Directed by Barry Levinson
Starring Kether Donahue, Kristen Connolly, Will Rogers, Stephen Kunken, Frank Deal
Released on September 13, 2012
Running time 1h 25m
This is the movie all found-footage horror films should be measured against, (with the exception of Grave Encounters). The Bay. Not The Blair Witch Project, which was a vomitorium of shaky-cam. Not Paranormal Activity, which was a snoozefest that never realized its full potential, never actually went anywhere, and ultimately became more obsessed with turning a profit than telling a coherent story.
However, I’m not about to act like The Bay was a good movie. While shot professionally, competently acted, having a decent, scary story with a creepy idea, making a terrible attempt but attempt nonetheless to make an environmental message subtle, The Bay fails to rise above its clunky script and the fact that it is more of a faux eco-documentary.
The idea is actually interesting. The story revolves around an amalgamation of found footage (camcorder, 35mm, cell phone, and Skype) that has been confiscated by the government and is finally being surreptitiously revealed to the public. The footage concerns events that happened to a small East Coast town that was wiped out by horrific circumstances.
The city of Claridge, Maryland, has mass chicken farming as a staple of its economy. The chickens are given super-steroid-laced water, and forty-five million pounds of the feces are dumped into the Chesapeake Bay. The Bay frequently reminds us that the Chesapeake Bay is “40% lifeless” seemingly solely because of these lax farming and water sanitation and filtration standards. Though I can tell that this is clearly an issue, I can also tell that it is not the only, or biggest, issue surrounding pollution in the Chesapeake Bay. But this, combined with all of the other pollutants in the bay, including a nearby water desalination plant, becomes the catalyst for the beginning of a new disease.
What type of disease? Frankly, exactly what it is is explained a little too well.
The first warning signs of the disease happen when thousands of fish and birds are found dead. Not just dead, but very dead. Partially eaten. Then a pair of oceanographers who discover abnormally high water toxicity levels are also partially eaten. Then the July 4 festivities fall apart (I just realized how perfectly timed me watching The Bay was) as a woman wanders around the bustling downtown covered in blood, the crab-eating contest ends in profuse vomiting, and a series of people are admitted to the hospital because of blisters, boils, and lesions all over the body. And then the vomiting and pains in the tongue begin. And then the tongue and lips are eaten away. And then the citizens of Claridge, Maryland start dropping like flies. By the time the night is over, seven hundred people have died horribly.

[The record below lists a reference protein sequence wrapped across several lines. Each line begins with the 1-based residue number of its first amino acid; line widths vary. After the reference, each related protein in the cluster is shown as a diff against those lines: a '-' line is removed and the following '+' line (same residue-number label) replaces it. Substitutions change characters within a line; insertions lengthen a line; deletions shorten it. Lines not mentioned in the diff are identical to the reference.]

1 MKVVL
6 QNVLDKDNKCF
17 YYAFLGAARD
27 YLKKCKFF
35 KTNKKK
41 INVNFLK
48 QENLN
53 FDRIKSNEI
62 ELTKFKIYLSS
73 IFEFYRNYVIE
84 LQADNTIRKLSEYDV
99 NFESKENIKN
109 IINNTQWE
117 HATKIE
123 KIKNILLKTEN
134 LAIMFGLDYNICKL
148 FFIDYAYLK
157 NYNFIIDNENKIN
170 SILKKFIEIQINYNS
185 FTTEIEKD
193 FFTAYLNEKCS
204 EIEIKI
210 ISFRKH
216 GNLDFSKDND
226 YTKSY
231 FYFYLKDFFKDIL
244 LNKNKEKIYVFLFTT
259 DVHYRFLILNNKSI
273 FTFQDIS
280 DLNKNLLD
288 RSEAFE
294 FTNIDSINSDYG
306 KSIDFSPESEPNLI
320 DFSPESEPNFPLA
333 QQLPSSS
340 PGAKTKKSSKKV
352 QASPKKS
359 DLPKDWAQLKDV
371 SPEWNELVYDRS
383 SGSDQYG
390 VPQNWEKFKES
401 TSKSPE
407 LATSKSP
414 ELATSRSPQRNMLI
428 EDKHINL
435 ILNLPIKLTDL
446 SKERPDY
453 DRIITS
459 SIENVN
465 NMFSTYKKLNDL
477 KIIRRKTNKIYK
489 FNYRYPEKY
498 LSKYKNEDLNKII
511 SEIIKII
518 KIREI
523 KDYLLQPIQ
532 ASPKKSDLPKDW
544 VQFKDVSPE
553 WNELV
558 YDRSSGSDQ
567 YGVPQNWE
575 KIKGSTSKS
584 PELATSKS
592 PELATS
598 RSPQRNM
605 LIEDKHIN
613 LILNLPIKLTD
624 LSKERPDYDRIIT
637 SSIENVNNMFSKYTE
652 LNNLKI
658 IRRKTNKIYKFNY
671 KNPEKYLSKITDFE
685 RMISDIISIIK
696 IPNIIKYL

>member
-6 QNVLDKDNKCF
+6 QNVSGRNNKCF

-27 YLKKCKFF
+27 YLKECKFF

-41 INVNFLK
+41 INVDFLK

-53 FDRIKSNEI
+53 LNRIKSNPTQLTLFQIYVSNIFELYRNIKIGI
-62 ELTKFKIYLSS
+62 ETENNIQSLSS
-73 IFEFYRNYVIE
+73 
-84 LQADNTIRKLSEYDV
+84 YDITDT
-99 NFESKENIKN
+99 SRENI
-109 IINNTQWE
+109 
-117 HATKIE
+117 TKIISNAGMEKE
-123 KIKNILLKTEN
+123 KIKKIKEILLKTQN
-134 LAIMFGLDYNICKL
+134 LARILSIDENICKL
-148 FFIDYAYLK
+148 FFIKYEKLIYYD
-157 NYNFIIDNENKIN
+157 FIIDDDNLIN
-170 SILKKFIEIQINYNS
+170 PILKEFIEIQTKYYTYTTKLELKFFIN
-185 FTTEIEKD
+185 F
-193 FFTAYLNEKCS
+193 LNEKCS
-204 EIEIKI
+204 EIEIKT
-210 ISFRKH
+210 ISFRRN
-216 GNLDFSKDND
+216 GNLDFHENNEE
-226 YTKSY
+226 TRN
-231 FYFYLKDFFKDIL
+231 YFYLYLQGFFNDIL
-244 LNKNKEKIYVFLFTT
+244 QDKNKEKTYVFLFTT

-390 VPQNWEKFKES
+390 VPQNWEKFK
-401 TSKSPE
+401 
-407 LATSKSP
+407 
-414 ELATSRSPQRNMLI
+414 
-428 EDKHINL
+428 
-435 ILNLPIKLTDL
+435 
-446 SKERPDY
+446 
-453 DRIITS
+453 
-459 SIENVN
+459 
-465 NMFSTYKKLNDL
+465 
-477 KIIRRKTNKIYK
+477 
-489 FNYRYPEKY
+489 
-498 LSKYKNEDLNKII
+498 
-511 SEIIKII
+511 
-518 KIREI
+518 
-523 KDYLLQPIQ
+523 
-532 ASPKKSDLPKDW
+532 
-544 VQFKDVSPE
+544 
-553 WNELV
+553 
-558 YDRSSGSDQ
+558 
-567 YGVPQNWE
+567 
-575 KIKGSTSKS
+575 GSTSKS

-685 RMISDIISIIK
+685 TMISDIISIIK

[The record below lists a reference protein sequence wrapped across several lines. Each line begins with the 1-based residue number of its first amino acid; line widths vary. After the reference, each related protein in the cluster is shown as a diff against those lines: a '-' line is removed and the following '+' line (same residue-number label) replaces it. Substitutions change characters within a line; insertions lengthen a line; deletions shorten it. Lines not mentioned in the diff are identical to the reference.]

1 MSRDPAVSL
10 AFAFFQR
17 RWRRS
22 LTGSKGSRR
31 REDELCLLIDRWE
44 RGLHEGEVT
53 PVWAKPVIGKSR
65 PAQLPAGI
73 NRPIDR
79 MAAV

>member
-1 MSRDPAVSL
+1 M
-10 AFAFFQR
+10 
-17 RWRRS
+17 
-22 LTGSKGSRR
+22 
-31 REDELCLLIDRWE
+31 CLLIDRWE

It is revealed that the pollution in the Chesapeake Bay has given rise to a mutant strain of the isopod Cymothoa exigua. It is not entirely clear how people are infected, except that any contact with polluted water can and will cause infection. The larvae and adults alike will take any opportunity to enter the body through any orifice. As the isopod positions itself in the body, it lays eggs, which not only hatch and become parasitic, but eat the body from the inside out and the outside in. The main isopod will eat the victim’s tongue and essentially take its place. The victims ultimately die from massive internal bleeding.
How does the city of Claridge fall under this outbreak?
Well, OF COURSE, at first, the town’s mayor brushes it off as a minor issue whenever he’s not flat-out ignoring it. But he quickly learns his lesson and at least tries to help.
But the citizens who aren’t panicking take the opportunity to, of course, record everything. This makes up the film: a series of takes on the catastrophe that have been intercut throughout the film.
- The most prominent of these involves a young, inexperienced news reporter and her cameraman who are reporting on the July 4 festivities, and dealing with the developing catastrophe.
- A Skype video is intercut throughout the movie, featuring the aforementioned reporter recalling the horrific events
- Two oceanographers who first discovered the isopods and are eventually eaten alive by them
- A doctor informing the Centers for Disease Control about the developing situation at the hospital, and the CDC dealing with this much slower than is imperative
- A married couple with an infant picking the wrong day to get on a boat sailing for Claridge
- A teenage girl using FaceTime to contact her friend and detail her deterioration
- Two teenagers going for a swim and being eaten alive by a school of isopods
What makes The Bay so much better than so many other found footage films is amounts to two major factors: 1) instead of being little more than a vomitorium of shaky-cam shot on camcorder, the majority of the footage is being professionally shot for public TV. 2) It actually has legitimately scary moments and successfully executes the “Slow Build”.
Unfortunately, Barry Levinson seems to be preoccupied with making a faux eco-documentary rather than actually scaring us and disturbing us. Either that, or he’s trying to scare us into going green.
But what is ultimately the best thing about The Bay is this: not only is the move watchable, but it is audible. What made the found-footage film Grave Encounters as good and as scary as it is was that while the video was obviously very amateurishly shot, the audio is surprisingly good.
Unlike Paranormal Activity and The Blair Witch Project.
Final verdict: 2.5 out of 5 stars.